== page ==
It's easy to understand my confusion to this phenomenon. I have described for years the appeal of a hermit lifestyle … expressed the comfort felt while envisioning a cabin in the woods, neighbors miles away, off the beaten path with groceries and necessities delivered to my door (ordered, of course, through the required high-speed Internet connection). And as far as the time element: I barely find time to comment on my blog or those I follow and can only seem to find time twice a year to update personal web pages. And then there’s the computer time associated with my employement.

Still, virtual presence exists even without the cabin in the woods. Maybe it's because of the hermit-like atmosphere while typing away on the computer in my office, all alone, listening to the furnace cycle on and off, sipping a cup of hot tea after placing an online order to replenish office supplies through my high-speed Internet connection.

Maybe it's a desire to find lost friendships that spawns this networking community and the allure it generates. Maybe a desire to recoup lost time plays a role in the psychological addiction. Maybe I wouldn't question the fascination if my "wall friends" included someone other than those with whom I communicate regularly.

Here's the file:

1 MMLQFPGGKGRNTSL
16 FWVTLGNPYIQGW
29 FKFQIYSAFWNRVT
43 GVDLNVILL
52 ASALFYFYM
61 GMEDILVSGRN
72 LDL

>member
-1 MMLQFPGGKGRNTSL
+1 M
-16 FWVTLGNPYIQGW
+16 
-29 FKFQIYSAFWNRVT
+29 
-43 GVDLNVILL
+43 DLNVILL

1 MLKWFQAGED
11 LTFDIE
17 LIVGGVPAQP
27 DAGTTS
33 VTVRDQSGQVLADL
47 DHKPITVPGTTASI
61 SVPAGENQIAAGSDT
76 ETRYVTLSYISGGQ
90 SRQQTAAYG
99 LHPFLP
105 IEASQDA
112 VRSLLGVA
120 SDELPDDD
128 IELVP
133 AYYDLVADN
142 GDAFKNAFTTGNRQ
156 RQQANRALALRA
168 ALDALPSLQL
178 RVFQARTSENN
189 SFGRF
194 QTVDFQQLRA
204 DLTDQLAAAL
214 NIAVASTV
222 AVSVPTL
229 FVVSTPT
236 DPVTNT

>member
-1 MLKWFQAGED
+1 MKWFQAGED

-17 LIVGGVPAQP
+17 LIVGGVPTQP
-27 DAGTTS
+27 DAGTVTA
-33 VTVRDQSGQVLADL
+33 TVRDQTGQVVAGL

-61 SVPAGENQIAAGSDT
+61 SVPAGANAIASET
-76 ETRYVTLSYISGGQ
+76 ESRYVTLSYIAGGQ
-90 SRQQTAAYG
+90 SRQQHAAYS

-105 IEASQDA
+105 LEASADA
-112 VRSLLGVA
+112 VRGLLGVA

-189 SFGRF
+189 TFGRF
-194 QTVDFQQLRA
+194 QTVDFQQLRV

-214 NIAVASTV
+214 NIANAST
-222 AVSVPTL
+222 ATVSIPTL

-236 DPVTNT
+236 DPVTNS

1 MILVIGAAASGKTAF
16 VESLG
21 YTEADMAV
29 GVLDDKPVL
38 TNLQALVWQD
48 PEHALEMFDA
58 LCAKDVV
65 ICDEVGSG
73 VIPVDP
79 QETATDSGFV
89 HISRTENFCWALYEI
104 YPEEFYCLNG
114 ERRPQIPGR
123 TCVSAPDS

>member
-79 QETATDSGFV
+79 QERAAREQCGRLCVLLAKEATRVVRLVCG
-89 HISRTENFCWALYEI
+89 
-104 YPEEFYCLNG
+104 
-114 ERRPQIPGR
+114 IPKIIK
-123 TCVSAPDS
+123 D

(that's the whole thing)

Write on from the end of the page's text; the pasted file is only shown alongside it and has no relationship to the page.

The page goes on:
It's a mystery...


It's a New Year

Somewhere between January 1, 2008 and now, I lost November and December 2008. I vaguely remember the holidays. I do remember, while smelling a roasting turkey and rummaging through the kitchen drawer in search of the potato masher, wondering what happened to September. By definition, time doesn't stand still and yet when did time's definitions evolve to the point of emulating NASCAR speeds? It still feels like the beginning of November; but I see by looking in the lower right hand corner of my computer screen it is already January 13, 2009 ... nearly half of January escaped my grasp at some point. So, Happy New Year, granted, a bit belated.